Election is a game of numbers. Stakes are high and this time again things aren’t going to be as simple as they are apparently. Delay in electing a new setup is next-to-impossible. It will benefit none; neither the army nor the politicians. International forces won’t be receptive either.
This time, two orthodox arch rivals ‘PPP and PML (N)’ are in a position to come into power. PPP’s sugar level is down and it is mostly relying on personal auras of its candidates. PPP’s dancing horses do not influence voters. It has traditional base in Sindh and no significant change is foreseeable. The ten-party alliance against PPP in Sindh is a brainchild of Pir Pagara’s Pakistan Muslim League (Functional). This communion comprises religious and nationalist hardliners though it’s a fact that nationalists never won even a single seat in Sindh.
PPP is not going to be routed completely in the Punjab, initial calculations suggest. Seat adjustments with PML (Q) and open contests may not be fruitful, political pundits opine PPP voters won’t ever go for PML (Q) candidates and vice versa. The PPP’s slogan of new province in South Punjab still remains a myth that fails to survive reality checks. President Zardari has been prohibited by the courts from making appearances in PPP’s election campaigns. His 24-year-old son, Bilawal, the party’s chairman, is also bunkered in Karachi.
Apparently, PPP has realized that it won’t make a big impact this time. That’s why serenity prevails among the PPP’s rank and file. But President Zardari has, time and again, proved to be an astute political guru in the context of Pakistani politics. He should have multiple aces up in his sleeve. At present, he is waiting for the rolled dice to stop so he can analyze his numbers and do his gimmickry again. We have witnessed that the outgoing rulers always face an acute plunge in popularity. Nevertheless, if the PPP scores a century in polls, the President will surely carve out a coalition government and the ‘char ka tola’ (the gang of four), as Shahbaz Sharif says, will rule the roost for another term.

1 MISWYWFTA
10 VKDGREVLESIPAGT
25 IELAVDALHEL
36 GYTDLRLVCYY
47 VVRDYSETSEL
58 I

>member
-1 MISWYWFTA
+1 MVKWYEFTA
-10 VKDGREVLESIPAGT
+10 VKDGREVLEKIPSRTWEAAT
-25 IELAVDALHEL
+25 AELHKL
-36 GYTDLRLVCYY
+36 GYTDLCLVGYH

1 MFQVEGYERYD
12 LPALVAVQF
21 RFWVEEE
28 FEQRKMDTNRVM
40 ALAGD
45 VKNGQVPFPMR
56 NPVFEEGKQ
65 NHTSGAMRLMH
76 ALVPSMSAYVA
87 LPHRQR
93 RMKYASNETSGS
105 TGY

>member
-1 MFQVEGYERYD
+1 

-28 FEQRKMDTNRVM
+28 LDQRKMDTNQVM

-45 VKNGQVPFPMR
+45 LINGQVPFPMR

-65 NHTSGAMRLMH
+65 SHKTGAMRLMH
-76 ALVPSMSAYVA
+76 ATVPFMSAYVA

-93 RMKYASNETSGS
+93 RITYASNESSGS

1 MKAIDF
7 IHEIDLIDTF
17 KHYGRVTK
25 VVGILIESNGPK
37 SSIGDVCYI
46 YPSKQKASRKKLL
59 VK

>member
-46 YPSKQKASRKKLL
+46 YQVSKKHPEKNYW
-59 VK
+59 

There is no denying the fact that Imran Khan’s PTI poses a real threat to PML (N) in the Punjab. However, numbers game will be decisive on outturn. Higher turnout means fresh and enlightened youth votes, which ultimately will benefit PTI. A 2008-like turnout is not going to affect both PPP and PML (N) in a big way. The PTI has also defied Asfand Yar Wali’s ANP in Kkhyber Pukhtunkhwa. Religious groups might have a heyday on 11th of May. The biggest challenge for the ANP, however, is to motivate its supporters as red hats are scared of Taliban attacks while religious parties and PTI are less prone to such heinous acts.
Five years are lost in Balochistan as during this period a number of hilarious scenes were created. This time atmosphere is different altogether. Mainstream Political parties are weak, while Baloch nationalists, independents and religious groups are relatively in a strong position.
Altaf Hussain’s MQM, too, wants timely polls. It does not take election as a means of operation against it in urban Sindh, particularly Karachi. MQM fears right-wingers will be prioritized and some analysts believe that MQM is trying to reach a truce with the hardliners. MQM has its blood boiled over redrawn constituencies in Karachi. Jamat-e-Islami is active in this issue and that further infuriates MQM.
Last but not the least, the parachute landing of Pakistan’s former dictator, Pervez Musharraf, is a calculated move. The travails of his return from four years of self-exile furthered the humiliation of a person who once enjoyed absolute power in Pakistan. He faces an unprecedented situation in a country where the military has held sway for decades. This shows the determination of judiciary to hold him accountable.
One must not forget that Musharraf was a commando and he renounced his lavish life of London and Dubai purposefully. Why he is here, asks everyone? The answer is simple: Political economy is dancing frenziedly in polls and power game in Pakistan. Pervez Musharraf is here to broker a deal between the International forces and Pakistani establishment. He is here to act as a guarantor for the safe exit of US and its allies in Afghanistan. Former general expects power in return. However, the commando should have ensured safe exit for himself before landing in Pakistan. Otherwise, the nation will witness an unprecedented saga to pass it on to the next generation. The political history books will need a rewriting as well.